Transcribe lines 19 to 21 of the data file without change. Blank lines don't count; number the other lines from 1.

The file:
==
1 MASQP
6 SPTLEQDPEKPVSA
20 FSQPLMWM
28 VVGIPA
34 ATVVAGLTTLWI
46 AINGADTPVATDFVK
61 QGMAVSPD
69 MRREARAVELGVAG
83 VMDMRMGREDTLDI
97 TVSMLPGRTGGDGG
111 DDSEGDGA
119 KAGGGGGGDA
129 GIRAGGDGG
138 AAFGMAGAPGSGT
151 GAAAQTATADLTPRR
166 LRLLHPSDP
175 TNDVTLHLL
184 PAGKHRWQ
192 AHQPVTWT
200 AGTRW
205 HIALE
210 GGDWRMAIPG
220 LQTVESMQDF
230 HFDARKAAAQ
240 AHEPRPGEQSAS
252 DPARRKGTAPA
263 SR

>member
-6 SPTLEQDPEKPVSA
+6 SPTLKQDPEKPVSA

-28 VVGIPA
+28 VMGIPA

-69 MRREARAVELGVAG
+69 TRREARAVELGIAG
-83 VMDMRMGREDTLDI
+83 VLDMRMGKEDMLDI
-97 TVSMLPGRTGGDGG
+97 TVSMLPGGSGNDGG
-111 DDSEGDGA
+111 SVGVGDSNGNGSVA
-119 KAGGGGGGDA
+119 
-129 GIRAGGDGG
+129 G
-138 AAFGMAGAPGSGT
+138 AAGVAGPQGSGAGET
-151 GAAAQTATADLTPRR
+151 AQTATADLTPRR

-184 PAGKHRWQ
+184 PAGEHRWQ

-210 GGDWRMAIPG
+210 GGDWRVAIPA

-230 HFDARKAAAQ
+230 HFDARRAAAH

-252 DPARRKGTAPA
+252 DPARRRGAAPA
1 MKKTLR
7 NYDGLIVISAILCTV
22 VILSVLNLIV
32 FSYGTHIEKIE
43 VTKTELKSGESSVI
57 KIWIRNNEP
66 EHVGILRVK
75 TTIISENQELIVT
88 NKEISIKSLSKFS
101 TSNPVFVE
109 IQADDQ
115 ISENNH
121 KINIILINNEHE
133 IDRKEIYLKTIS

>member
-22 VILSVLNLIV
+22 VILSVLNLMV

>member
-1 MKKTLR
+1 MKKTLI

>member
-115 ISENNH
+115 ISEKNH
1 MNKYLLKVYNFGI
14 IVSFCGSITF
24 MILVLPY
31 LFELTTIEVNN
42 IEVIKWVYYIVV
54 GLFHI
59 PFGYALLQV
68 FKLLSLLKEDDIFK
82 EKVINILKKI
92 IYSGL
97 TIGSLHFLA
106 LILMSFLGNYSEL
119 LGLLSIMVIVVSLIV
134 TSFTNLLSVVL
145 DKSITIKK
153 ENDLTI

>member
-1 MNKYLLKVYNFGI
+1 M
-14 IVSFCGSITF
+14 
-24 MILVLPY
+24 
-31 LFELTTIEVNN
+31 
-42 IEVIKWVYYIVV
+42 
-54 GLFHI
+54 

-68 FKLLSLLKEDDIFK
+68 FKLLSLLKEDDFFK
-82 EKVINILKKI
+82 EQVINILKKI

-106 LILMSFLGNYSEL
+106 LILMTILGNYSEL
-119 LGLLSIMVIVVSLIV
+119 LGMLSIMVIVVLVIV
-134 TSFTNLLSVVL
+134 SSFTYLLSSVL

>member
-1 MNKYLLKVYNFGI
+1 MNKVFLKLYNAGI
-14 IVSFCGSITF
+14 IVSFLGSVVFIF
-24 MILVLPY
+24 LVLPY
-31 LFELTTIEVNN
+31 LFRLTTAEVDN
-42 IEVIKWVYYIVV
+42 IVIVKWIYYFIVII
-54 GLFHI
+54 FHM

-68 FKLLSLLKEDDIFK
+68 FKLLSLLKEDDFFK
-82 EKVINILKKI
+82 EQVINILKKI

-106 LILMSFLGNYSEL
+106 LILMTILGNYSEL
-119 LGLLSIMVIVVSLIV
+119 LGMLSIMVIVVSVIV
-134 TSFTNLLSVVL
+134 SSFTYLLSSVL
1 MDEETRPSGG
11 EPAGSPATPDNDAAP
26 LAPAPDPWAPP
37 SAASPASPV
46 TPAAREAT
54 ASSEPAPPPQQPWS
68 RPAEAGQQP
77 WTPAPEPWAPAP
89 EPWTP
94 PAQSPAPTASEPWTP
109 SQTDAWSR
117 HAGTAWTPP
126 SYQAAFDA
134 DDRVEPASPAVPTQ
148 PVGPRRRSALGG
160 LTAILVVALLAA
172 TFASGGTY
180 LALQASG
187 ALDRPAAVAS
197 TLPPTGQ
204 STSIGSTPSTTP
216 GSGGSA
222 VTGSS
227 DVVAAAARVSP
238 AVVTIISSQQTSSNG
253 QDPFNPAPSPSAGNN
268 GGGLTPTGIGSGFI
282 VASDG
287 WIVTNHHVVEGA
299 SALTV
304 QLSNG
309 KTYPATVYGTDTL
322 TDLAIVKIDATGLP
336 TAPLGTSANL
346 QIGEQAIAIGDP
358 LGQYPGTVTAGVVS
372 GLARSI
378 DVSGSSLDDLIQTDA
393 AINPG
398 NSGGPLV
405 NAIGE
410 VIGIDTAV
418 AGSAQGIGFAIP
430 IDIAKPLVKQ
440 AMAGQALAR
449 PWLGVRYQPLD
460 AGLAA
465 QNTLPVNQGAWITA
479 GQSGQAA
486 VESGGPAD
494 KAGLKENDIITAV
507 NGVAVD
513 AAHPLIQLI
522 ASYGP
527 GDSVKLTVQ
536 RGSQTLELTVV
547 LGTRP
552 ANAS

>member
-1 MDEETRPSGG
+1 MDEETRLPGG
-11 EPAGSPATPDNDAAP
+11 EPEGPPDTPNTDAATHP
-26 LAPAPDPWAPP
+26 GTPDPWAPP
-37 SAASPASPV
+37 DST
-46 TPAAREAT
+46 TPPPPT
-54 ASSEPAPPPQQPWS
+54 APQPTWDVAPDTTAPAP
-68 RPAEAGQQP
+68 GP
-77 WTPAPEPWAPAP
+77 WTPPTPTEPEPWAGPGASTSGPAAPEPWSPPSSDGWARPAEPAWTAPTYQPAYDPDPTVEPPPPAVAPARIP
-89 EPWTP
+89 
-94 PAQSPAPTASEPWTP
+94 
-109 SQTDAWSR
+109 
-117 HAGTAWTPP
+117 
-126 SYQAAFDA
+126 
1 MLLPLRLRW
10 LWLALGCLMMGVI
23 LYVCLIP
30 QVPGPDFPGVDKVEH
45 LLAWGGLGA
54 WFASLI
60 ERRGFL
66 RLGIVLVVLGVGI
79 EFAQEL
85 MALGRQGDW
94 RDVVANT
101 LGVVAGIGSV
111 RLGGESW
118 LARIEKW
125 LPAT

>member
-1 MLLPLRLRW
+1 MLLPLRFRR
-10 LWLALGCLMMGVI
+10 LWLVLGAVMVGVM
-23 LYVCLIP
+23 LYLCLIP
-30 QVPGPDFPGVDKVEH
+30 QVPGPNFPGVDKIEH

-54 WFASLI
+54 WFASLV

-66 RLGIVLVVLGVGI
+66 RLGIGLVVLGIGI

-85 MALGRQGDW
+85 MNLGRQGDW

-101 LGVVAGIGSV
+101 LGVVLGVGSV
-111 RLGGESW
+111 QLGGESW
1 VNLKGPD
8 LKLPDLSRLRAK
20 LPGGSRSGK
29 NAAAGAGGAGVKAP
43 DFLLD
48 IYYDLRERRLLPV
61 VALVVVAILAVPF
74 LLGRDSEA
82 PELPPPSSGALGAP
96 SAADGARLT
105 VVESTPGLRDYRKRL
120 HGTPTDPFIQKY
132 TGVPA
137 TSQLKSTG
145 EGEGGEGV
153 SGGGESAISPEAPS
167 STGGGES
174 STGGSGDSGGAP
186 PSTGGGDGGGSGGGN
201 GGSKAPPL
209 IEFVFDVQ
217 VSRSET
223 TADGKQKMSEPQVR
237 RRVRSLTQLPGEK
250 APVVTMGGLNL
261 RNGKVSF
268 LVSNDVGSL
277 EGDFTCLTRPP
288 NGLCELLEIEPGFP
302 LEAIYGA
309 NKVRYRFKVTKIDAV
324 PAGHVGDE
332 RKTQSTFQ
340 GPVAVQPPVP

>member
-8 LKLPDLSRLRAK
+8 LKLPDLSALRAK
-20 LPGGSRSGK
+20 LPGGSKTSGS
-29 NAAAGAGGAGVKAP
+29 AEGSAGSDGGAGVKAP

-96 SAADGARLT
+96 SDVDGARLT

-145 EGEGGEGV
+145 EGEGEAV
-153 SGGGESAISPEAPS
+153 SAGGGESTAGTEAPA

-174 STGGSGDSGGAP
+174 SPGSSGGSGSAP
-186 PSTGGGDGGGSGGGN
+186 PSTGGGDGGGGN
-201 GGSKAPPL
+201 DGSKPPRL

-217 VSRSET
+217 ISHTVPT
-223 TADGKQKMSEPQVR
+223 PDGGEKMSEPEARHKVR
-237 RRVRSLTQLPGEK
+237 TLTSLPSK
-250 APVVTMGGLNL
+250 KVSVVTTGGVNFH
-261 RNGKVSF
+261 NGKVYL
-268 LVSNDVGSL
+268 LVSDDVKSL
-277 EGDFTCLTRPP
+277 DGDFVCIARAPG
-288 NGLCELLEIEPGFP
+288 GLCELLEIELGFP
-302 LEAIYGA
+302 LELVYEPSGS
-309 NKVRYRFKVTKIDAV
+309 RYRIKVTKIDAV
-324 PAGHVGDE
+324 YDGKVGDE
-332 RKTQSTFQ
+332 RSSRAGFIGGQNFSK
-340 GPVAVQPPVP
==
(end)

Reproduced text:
192 AHQPVTWT
200 AGTRW
205 HIALE